The E. coli outbreak linked to Chipotle Mexican Grill restaurants has widened to three additional states – New York, Minnesota, and Ohio.
The Centers for Disease Control and Prevention (CDC) reports at least 45 people have been reported sick with the E. coli strain STEC 026.
“The epidemiologic evidence available at this time suggests that a common meal item or ingredient served at Chipotle Mexican Grill restaurants in several states is a likely source of this outbreak,” CDC said in its latest update.
The CDC says 43 of 45 people who became ill reported eating at a Chipotle Mexican Grill restaurant in the week before their illness started. Health officials are still investigating to determine what specific food is linked to the illness.
“We take this incident very seriously because the safety of our food and wellbeing of our customers is always our highest priority,” said Steve Ells, chairman and co-CEO of Chipotle. “We are committed to taking any and all necessary actions to make sure our food is as safe as possible, and we are working diligently with the health agencies.”
The news of the latest outbreaks did not go down well on Wall Street. Chipotle stock plunged 12.5% in Friday's trading.
As of now, there are six states in which the STEC O26 strain of E. coli has shown up. In addition to New York, Minnesota, and Ohio, there are the original states – Washington, Oregon, and California.
Of the 45 people who have become ill, the CDC said 16 required admission to a hospital. To date, there have been no reports of hemolytic uremic syndrome and no deaths.
What to do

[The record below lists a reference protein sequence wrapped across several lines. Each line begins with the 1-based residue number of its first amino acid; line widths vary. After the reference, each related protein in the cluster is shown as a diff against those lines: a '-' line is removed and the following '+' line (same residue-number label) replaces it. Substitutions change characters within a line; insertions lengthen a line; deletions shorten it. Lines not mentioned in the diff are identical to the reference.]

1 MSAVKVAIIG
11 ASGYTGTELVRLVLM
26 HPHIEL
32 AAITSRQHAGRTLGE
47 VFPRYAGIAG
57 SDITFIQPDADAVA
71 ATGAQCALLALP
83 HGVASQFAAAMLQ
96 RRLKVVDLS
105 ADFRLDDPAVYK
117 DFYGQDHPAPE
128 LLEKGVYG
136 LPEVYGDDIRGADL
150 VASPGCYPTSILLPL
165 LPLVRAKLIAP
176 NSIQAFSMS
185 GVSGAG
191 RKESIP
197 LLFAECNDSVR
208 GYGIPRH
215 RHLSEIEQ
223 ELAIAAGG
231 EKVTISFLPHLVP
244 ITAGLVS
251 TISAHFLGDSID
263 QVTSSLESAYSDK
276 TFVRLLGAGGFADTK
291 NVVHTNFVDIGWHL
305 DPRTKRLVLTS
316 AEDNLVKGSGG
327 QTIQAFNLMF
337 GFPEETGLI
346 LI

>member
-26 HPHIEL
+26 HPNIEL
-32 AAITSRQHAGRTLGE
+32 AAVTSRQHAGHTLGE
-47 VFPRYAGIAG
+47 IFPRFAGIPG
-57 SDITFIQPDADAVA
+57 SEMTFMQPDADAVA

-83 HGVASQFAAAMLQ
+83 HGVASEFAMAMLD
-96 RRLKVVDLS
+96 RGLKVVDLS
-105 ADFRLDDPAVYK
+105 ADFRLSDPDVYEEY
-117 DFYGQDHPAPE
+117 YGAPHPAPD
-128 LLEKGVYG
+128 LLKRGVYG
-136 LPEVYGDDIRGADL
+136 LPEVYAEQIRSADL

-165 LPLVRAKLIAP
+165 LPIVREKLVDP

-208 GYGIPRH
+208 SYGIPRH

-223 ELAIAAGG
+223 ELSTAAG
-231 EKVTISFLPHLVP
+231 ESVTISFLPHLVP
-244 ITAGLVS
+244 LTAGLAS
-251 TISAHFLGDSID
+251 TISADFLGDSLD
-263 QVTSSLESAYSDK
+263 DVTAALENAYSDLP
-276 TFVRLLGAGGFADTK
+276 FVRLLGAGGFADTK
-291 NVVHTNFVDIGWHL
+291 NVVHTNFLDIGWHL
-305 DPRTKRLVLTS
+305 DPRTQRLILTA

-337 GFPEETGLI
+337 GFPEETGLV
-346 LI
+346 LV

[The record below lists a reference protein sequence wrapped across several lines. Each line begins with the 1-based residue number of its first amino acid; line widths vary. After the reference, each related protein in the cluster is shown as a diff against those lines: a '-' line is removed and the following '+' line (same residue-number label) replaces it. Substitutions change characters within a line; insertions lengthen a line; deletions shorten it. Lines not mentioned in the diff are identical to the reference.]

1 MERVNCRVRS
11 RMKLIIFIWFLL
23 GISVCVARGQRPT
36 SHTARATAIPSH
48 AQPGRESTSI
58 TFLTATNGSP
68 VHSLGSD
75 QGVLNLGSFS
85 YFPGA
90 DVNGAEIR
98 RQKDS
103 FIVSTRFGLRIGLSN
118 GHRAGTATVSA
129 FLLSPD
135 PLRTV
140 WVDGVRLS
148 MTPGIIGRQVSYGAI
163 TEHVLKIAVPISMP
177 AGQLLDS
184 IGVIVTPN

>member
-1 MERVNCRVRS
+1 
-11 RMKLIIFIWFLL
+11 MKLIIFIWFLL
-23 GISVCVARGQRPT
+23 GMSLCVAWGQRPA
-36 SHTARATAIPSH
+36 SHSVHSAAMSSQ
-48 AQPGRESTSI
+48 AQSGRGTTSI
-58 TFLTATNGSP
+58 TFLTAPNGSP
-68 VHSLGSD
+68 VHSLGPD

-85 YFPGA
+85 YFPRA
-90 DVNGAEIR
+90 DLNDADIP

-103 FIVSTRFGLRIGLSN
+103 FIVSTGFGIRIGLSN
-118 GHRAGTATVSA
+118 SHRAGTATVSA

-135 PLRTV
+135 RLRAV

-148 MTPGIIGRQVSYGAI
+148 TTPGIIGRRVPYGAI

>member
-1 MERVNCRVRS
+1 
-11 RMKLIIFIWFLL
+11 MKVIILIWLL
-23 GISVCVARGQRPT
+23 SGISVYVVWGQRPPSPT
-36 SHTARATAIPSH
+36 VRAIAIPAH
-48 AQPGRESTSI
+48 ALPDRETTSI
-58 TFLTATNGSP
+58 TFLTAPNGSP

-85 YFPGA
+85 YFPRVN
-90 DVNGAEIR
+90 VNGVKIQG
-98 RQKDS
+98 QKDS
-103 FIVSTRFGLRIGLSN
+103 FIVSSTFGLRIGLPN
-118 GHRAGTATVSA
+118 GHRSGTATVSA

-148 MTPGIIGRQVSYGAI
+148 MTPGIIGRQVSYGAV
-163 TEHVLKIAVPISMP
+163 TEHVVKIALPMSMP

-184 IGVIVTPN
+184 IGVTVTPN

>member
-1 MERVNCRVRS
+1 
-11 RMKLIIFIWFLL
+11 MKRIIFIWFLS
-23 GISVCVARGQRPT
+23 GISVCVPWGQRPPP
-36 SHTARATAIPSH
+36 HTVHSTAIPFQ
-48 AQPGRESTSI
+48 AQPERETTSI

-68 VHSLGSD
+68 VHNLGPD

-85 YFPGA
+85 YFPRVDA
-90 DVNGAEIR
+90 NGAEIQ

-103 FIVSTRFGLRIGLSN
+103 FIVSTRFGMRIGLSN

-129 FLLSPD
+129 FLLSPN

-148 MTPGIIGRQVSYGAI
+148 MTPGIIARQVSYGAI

The CDC says consumers who become ill after eating at a Chipotle Mexican Grill restaurant should inform a doctor immediately. Symptoms of E. coli include diarrhea, abdominal cramps, fever, pale skin tone, fatigue, irritability, bleeding from the nose or mouth, decreased urination, and small, unexplained bruises.
Symptoms usually occur two to eight days after exposure to tainted food.
Chipotle says the additional cases do not necessarily mean the problem is spreading. The company says investigators have suggested that in incidents like this, it is not unusual to see additional cases after the initial incident as the investigation moves forward.
The company believes the source of the problem appears to have been contained during a period in late October.
“We offer our sincerest apologies to those who have been affected,” said Ells. “We will leave no stone unturned to ensure the safety of our food – from enhancing the safety and quality assurance program for all of our fresh produce suppliers, to examining all of our food safety procedures from farm to restaurant, and expanding testing programs for produce, meat and dairy items before they are sent to our restaurants.”